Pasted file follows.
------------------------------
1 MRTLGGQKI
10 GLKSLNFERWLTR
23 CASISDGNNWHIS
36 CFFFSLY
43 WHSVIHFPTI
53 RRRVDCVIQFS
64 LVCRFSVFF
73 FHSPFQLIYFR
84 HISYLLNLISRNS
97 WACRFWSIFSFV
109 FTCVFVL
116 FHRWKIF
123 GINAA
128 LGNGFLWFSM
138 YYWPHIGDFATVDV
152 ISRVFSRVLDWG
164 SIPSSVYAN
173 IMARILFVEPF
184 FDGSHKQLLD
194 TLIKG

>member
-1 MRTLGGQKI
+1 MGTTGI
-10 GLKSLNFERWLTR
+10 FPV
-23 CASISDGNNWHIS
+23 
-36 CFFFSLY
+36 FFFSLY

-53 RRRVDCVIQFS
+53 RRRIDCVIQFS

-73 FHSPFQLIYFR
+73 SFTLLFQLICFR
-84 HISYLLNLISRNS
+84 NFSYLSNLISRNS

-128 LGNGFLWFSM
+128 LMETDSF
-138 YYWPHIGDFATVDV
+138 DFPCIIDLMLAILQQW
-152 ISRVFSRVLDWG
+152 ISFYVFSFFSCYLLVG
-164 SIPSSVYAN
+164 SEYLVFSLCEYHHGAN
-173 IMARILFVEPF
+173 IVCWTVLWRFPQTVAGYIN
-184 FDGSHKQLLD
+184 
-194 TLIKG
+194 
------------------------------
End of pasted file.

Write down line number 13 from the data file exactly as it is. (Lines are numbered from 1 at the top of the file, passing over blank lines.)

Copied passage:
123 GINAA